Women’s rugby assistant coach and former player Leah Conforti, BKin’11, BEd’13, shares that despite the 2020 fall season cancellation, her players still train five times per week in preparation for a potential season in the spring. Conforti acknowledges that while the existing support is appreciated, more financial support is still needed within athletics.
“Women’s rugby is still a pay-to-play program. Although we are able to offer some scholarship money, only some of the players will get that money,” says Conforti.
This has become part of the team identity, where incoming players know they have to work hard and prove themselves to access those resources.
Conforti attributes the success of the program and alumni cohort to the late Jenny Vincent. Vincent was the driving force behind obtaining varsity status for the Dinos women's rugby program in 2009; the team was devasted when she passed away after a short battle with cancer early in 2010. Alumni from the first season became connected after this tragedy.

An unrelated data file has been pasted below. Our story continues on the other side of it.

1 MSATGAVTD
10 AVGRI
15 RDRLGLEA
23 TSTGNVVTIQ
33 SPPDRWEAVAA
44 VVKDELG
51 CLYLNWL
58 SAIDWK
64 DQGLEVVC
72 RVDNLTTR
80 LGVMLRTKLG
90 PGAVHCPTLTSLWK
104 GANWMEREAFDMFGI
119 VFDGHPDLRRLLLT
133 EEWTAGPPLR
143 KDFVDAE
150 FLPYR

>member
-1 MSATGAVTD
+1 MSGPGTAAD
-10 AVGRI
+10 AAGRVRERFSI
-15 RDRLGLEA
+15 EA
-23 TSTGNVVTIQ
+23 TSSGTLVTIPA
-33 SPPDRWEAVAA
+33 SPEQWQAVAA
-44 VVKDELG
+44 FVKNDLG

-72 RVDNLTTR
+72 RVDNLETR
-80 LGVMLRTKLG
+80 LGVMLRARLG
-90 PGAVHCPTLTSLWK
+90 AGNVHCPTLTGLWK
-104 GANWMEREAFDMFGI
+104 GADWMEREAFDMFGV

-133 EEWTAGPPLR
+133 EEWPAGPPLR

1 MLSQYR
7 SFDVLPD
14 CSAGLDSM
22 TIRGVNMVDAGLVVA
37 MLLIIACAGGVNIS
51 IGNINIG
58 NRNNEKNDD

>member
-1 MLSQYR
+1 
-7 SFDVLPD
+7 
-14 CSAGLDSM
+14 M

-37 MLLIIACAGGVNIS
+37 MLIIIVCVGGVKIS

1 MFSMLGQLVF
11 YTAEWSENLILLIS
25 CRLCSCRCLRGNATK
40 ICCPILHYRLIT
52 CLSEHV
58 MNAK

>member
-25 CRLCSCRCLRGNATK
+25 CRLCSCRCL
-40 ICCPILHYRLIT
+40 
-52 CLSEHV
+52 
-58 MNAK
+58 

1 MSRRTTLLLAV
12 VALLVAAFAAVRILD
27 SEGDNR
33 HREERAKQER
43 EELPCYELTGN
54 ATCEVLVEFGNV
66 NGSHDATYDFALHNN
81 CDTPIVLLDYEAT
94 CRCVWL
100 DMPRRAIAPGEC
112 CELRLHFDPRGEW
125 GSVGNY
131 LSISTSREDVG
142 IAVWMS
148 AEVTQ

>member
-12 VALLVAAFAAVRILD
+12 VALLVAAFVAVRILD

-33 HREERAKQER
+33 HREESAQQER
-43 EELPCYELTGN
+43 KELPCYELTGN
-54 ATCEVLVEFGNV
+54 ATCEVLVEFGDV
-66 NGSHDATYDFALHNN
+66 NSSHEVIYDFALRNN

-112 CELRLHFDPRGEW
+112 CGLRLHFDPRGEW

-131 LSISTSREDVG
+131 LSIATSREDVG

“Being a Dino means something special and that continues down the pipeline. Every year when there’s a home game, the alumni get together for brunch and we wear our alumni jerseys and cheer for the girls at the top of our lungs,” says Conforti.
She credits the tight-knit women’s rugby alumnae group for their ongoing support off the field, organizing golf tournament fundraisers and donating their time to coach and mentor incoming players.
Creating a legacy
Longtime men’s basketball coach Dan Vanhooren is known for teaching his players to give back to the community. Community sport teams are invited to join the Dinos in practices.